Shout out to Kid Sister, for sure. Let it be known that she is for sure an innovator and one of the best to ever do it.
What can we expect from the new album?
It’s definitely me expanding on my sound. I’ve grown musically, so I just wanted to explore that. A lot of Acrylic was done a long time ago, but once we got near to dropping again, I definitely went in and poked some holes and just really had a little more fun with updating my story or whatever.
You can expect a lot of fun, a lot of feelings, a lot of dancing, and that’s pretty much the goal of it. I want people to listen and have fun. Like feel it on a spiritual level, you know? Just have fun and hopefully be inspired — not even hopefully, please be inspired to do things and run through walls your way. That’s what Acrylic is about, it’s about drawing outside of the lines, painting outside of the lines, using your own colors, actually creating your own colors, and that’s what I did with this project and it’s something I continuously do. Grow and expand on the sound and just have fun.
L.A. is my home. I was born and raised there. You filmed “Girl Blunt” at Moonlight Rollerway here in LA.
I did, yeah, but there’s so many other fun skating rinks in LA. You got Northridge, you got World On Wheels, but Moonlight just came together for the shoot. It’s such an iconic place to shoot. They shot the N.W.A. movie there. A lot of different things, so I was happy they were so gracious enough to let us come up in there and handle our business and have some fun. We kind of had our own little party, our own little skating party as you can see. It was really fun. It was really, really fun. I like that skating rink but I really love World On Wheels.
You’re known for being sweet. Do you have any advice for other artists that are navigating the music industry?
Yeah. I mean, these are the things that I personally do. Listen, be kind, really appreciate the people that are around you that are going to push you, and make sure that you have some really positive people, real optimistic people around you. People that believe in the vision.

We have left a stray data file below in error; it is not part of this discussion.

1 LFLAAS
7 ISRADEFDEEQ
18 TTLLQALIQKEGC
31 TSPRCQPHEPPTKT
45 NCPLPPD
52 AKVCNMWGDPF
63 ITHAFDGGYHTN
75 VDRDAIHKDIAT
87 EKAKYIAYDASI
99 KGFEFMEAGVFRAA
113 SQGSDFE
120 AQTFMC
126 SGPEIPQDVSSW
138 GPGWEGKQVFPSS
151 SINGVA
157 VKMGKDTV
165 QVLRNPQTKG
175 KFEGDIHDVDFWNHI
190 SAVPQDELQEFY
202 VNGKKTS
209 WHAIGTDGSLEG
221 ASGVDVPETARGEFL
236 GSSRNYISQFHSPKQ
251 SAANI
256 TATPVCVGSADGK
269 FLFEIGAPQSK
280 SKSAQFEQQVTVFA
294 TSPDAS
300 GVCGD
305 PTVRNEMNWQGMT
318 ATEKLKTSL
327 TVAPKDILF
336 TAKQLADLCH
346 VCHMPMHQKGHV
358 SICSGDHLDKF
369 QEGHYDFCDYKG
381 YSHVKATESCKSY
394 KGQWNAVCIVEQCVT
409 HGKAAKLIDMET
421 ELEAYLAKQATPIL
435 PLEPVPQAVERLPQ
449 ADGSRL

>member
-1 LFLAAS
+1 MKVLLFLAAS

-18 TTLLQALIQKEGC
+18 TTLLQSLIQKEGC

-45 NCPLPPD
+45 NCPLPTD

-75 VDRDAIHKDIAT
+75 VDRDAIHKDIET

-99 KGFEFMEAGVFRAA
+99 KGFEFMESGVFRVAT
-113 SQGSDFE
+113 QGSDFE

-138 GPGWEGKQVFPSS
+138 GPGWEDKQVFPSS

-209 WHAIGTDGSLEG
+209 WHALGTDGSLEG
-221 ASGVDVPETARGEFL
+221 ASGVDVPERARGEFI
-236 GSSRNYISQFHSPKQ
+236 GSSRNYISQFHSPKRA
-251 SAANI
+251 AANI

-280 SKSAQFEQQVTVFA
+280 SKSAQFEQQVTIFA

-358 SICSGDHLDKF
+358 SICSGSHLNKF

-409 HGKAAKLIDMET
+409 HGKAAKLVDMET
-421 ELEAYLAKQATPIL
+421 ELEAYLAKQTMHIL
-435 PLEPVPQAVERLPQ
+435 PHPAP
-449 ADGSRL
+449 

Have fun with your art, your paint, whatever, your basketball, your football, your book, your pen, whatever it is that you’re striving for. Whatever goal it is that you have in mind, do it with grace. Understand that there are steps in everything. Don’t be in a rush to go nowhere fast. That’s the key, right? Everybody wants it quick, but it’s nothing like just going at it balls to the wall. Run through that wall. Run through it by any means necessary.
That’s pretty much how I approach anything in life. I do it afraid, I live, I do it with no regrets, but I also do it with kindness. I think it’s extremely important to make sure you reach people on a human level. We’re all human beings, we’re here to love each other, and again, do it afraid and be kind. Do it afraid and be kind. Don’t ever let anyone tell you you’re too young, you’re too old, you’re too black, you’re too fat, you’re too queer, you’re too gay. So what. Do it. Fuck it because when you’re doing something dope, they will follow you. They’ll know your name.
What message do you have for your queer fans?
Grab at your tits and stand taller. What I mean is grab your titties and go, honey. Stand tall in your message. Don’t you ever let anyone make you feel inadequate. Don’t ever let anyone make you feel less than. It’s because of the community, I say this often, we owe so much to the LGBT community. It’s such a beautiful world, where it’s just nothing but love and positivity and we can learn so much from that and as an advocate, I’m always going to stand up for what’s right in the community, you know what I’m saying? I think that’s pretty much it for me.
From the bottom of my heart, I just want to thank the community so, so much. I don’t want to tear up but I just want to thank the community so, so much for opening, welcoming, and accepting me with open arms. Loving me, pushing my message forward, dancing to my music, telling a friend. I just want to say from the bottom of my heart I love you. I love you, I thank you, and I appreciate everything that you have done and that you continue to do for this little black girl. Thank you so, so much.
Images via Red Bull Content Pool